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Performance expectations

Dominik Honnef <dominik@honnef.co>
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Hi,

I wanted to inquire what Gio's expected performance is. Seeing how it
targets writing GUIs, is it not expected to handle thousands of
paint.FillShape ops in a single frame?

In a demo[1] I am drawing 4900 10x10 rectangles, and the performance isn't
very satisfying.

I am running on Linux and X11, so I am getting the OpenGL renderer. With
that, by default, I get 32 ms per frame, as measured by io/profile.
Setting GODEBUG=cgocheck=0 reduces that to 7.8 ms.

  1. The massive impact of the cgo pointer checking makes me wonder how
     often we call into OpenGL per frame. Surely we're not uploading and
     drawing each shape separately?
  
  2. Even at 7.8 ms this is way slower than I would've hoped.

To compare with Vulkan I've patched my copy of gio and reenabled Vulkan
on X11. With that I get 7.4 ms per frame by default, and 7.1 ms with
GODEBUG=cgocheck=0. Better, but see point 2 above.

In comparison, glxgears (which is about as much a benchmark as 4900
rectangles are) renders at 20,000 frames per second, or 50 µs per frame.
It admittedly has much less work to do than Gio, but does it have 100x
less to do? For a more comparable example, complex games run at 60 fps
and software using Dear ImGui and rendering UIs in complexity similar to
my demo run at thousands of fps.

What's suspicious is the distribution of time in the profile data.
Consider this random sample:

    {tot:  7.7ms draw:4.6198s gpu:  200µs st:     0s cov:  200µs}

Let's ignore the 'draw' field, that one seems to be monotonically
increasing (although I do not know why.) – If 'gpu', 'st' and 'cov' take
a combined 400µs, where are we spending our remaining time? Note that
this is with vsync disabled (forced via vblank_mode=0, and confirmed
working by the fact that this monitor runs a 60 Hz, not 128 Hz.) I'm not
sure if 'st' isn't captured at all, or finishes too fast to be measured.

FWIW, I created this benchmark after I ran into performance problems
in a real application I am writing, which renders execution traces,
which can contain thousands of visible spans. I'm hoping these
performance problems can be solved, as I'm otherwise quite enjoying the
experience of using Gio.

Cheers.

[1] https://play.golang.org/p/1WUZPAz6IV6
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Hi Dominik

Thank you for your demonstration and careful analysis.

On Sun, 26 Jun 2022 at 21:47, Dominik Honnef <dominik@honnef.co> wrote:
>
> Hi,
>
> I wanted to inquire what Gio's expected performance is. Seeing how it
> targets writing GUIs, is it not expected to handle thousands of
> paint.FillShape ops in a single frame?
>
> In a demo[1] I am drawing 4900 10x10 rectangles, and the performance isn't
> very satisfying.
>
> I am running on Linux and X11, so I am getting the OpenGL renderer. With
> that, by default, I get 32 ms per frame, as measured by io/profile.
> Setting GODEBUG=cgocheck=0 reduces that to 7.8 ms.
>
>   1. The massive impact of the cgo pointer checking makes me wonder how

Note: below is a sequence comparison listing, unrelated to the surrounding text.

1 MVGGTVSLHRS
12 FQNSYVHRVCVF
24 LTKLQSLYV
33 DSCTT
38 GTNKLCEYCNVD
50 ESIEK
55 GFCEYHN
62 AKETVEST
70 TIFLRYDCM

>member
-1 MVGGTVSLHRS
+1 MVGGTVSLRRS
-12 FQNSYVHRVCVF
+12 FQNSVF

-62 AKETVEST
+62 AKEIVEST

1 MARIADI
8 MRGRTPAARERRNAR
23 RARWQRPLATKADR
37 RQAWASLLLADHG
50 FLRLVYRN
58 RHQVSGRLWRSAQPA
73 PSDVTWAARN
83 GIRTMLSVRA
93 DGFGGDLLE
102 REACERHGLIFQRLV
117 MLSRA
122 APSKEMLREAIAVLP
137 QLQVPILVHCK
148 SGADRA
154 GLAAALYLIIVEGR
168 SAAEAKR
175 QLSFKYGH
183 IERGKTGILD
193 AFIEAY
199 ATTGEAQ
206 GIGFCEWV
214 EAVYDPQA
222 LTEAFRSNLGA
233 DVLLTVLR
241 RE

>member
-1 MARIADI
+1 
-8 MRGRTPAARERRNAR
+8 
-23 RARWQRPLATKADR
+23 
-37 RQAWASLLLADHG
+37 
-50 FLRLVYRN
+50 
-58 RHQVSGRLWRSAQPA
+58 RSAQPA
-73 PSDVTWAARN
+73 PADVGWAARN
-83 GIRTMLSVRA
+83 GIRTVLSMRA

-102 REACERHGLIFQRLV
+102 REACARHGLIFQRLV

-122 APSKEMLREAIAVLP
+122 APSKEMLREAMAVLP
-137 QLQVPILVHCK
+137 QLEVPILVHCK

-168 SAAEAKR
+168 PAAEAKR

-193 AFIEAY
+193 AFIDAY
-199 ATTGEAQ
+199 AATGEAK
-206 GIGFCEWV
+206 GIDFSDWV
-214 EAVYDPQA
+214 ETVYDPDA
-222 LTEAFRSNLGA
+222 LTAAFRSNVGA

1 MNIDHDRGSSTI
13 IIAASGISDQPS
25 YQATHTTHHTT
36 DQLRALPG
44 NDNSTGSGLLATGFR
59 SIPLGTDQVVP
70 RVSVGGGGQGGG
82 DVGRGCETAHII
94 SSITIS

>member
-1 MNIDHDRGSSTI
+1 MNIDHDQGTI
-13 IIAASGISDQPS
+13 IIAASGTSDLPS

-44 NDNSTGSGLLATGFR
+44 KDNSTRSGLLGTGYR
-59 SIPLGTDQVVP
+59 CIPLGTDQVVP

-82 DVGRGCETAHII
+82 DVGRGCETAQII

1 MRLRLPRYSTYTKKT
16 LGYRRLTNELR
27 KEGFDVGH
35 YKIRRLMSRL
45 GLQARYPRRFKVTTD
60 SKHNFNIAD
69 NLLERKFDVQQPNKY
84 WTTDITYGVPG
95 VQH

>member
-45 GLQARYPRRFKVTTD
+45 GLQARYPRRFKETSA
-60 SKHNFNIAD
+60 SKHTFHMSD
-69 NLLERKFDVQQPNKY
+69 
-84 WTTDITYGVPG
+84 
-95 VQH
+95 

>      often we call into OpenGL per frame. Surely we're not uploading and
>      drawing each shape separately?
>
>   2. Even at 7.8 ms this is way slower than I would've hoped.
>
> To compare with Vulkan I've patched my copy of gio and reenabled Vulkan
> on X11. With that I get 7.4 ms per frame by default, and 7.1 ms with
> GODEBUG=cgocheck=0. Better, but see point 2 above.
>
> In comparison, glxgears (which is about as much a benchmark as 4900
> rectangles are) renders at 20,000 frames per second, or 50 µs per frame.
> It admittedly has much less work to do than Gio, but does it have 100x
> less to do? For a more comparable example, complex games run at 60 fps
> and software using Dear ImGui and rendering UIs in complexity similar to
> my demo run at thousands of fps.
>

glxgears is not a great comparison, because of its low scene complexity.
As for 3D seemingly more performant than 2D, see [0] and [1]. Basically,
GPUs are not designed for 2D (CPUs less so, of course).

Dear ImGui is a good example of trading rendering quality and flexibility for
much better performance. If you only need simple shapes and a sprite sheet
of characters, Dear ImGui does very well.

> What's suspicious is the distribution of time in the profile data.
> Consider this random sample:
>
>     {tot:  7.7ms draw:4.6198s gpu:  200µs st:     0s cov:  200µs}
>
> Let's ignore the 'draw' field, that one seems to be monotonically
> increasing (although I do not know why.) – If 'gpu', 'st' and 'cov' take
> a combined 400µs, where are we spending our remaining time? Note that
> this is with vsync disabled (forced via vblank_mode=0, and confirmed
> working by the fact that this monitor runs a 60 Hz, not 128 Hz.) I'm not
> sure if 'st' isn't captured at all, or finishes too fast to be measured.
>
> FWIW, I created this benchmark after I ran into performance problems
> in a real application I am writing, which renders execution traces,
> which can contain thousands of visible spans. I'm hoping these
> performance problems can be solved, as I'm otherwise quite enjoying the
> experience of using Gio.
>
> Cheers.
>
> [1] https://play.golang.org/p/1WUZPAz6IV6

Gio is designed to render complex shapes with high quality anti-aliasing.
Thousands of axis-aligned rectangles are probably its worst case scenario :)

That said, our default renderer is not particularly good, and is
basically unchanged
since I wrote it years ago based on the Pathfinder Rust project. We
have a version